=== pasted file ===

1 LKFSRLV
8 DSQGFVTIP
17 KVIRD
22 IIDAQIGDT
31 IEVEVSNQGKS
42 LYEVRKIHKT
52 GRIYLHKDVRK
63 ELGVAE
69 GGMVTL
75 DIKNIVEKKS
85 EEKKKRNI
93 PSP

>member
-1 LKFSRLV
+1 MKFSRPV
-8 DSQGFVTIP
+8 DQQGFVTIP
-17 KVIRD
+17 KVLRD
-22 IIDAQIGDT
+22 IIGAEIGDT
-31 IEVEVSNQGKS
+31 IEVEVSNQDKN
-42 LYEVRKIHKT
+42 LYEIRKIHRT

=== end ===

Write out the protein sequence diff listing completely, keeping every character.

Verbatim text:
1 LKFSRLV
8 DSQGFVTIP
17 KVIRD
22 IIDAQIGDT
31 IEVEVSNQGKS
42 LYEVRKIHKT
52 GRIYLHKDVRK
63 ELGVAE
69 GGMVTL
75 DIKNIVEKKS
85 EEKKKRNI
93 PSP

>member
-1 LKFSRLV
+1 MKFSRPV
-8 DSQGFVTIP
+8 DQQGFVTIP
-17 KVIRD
+17 KVLRD
-22 IIDAQIGDT
+22 IIGAEIGDT
-31 IEVEVSNQGKS
+31 IEVEVSNQDKN
-42 LYEVRKIHKT
+42 LYEIRKIHRT